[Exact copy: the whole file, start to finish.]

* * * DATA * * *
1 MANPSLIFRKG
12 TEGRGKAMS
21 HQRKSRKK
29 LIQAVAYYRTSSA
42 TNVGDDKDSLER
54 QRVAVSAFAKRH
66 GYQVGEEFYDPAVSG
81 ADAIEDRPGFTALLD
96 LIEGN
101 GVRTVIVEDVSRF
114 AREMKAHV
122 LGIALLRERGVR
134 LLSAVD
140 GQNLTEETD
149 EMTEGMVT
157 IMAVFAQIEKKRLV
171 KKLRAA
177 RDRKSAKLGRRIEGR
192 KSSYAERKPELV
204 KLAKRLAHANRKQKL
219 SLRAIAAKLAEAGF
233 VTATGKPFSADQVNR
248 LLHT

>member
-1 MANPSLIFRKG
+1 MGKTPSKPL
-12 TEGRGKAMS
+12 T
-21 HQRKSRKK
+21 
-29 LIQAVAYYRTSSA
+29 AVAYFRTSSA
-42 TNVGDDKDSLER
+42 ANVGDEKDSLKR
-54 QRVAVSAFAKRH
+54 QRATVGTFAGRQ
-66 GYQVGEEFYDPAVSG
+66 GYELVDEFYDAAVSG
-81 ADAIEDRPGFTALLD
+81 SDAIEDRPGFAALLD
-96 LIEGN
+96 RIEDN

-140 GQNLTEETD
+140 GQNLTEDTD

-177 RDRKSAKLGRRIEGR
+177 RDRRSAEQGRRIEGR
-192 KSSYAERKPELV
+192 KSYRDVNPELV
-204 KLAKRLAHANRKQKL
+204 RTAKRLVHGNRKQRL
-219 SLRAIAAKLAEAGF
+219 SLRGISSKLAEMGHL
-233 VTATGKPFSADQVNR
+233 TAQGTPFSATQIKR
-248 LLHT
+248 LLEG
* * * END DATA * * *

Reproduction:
1 MANPSLIFRKG
12 TEGRGKAMS
21 HQRKSRKK
29 LIQAVAYYRTSSA
42 TNVGDDKDSLER
54 QRVAVSAFAKRH
66 GYQVGEEFYDPAVSG
81 ADAIEDRPGFTALLD
96 LIEGN
101 GVRTVIVEDVSRF
114 AREMKAHV
122 LGIALLRERGVR
134 LLSAVD
140 GQNLTEETD
149 EMTEGMVT
157 IMAVFAQIEKKRLV
171 KKLRAA
177 RDRKSAKLGRRIEGR
192 KSSYAERKPELV
204 KLAKRLAHANRKQKL
219 SLRAIAAKLAEAGF
233 VTATGKPFSADQVNR
248 LLHT

>member
-1 MANPSLIFRKG
+1 MGKTPSKPL
-12 TEGRGKAMS
+12 T
-21 HQRKSRKK
+21 
-29 LIQAVAYYRTSSA
+29 AVAYFRTSSA
-42 TNVGDDKDSLER
+42 ANVGDEKDSLKR
-54 QRVAVSAFAKRH
+54 QRATVGTFAGRQ
-66 GYQVGEEFYDPAVSG
+66 GYELVDEFYDAAVSG
-81 ADAIEDRPGFTALLD
+81 SDAIEDRPGFAALLD
-96 LIEGN
+96 RIEDN

-140 GQNLTEETD
+140 GQNLTEDTD

-177 RDRKSAKLGRRIEGR
+177 RDRRSAEQGRRIEGR
-192 KSSYAERKPELV
+192 KSYRDVNPELV
-204 KLAKRLAHANRKQKL
+204 RTAKRLVHGNRKQRL
-219 SLRAIAAKLAEAGF
+219 SLRGISSKLAEMGHL
-233 VTATGKPFSADQVNR
+233 TAQGTPFSATQIKR
-248 LLHT
+248 LLEG